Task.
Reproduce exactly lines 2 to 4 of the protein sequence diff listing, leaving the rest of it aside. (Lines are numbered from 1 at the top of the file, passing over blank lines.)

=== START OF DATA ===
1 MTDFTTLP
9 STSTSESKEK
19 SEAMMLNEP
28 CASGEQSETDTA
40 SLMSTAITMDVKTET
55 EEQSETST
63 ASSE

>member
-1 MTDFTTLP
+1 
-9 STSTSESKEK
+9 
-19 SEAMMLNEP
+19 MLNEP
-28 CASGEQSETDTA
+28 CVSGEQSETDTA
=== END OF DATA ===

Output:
9 STSTSESKEK
19 SEAMMLNEP
28 CASGEQSETDTA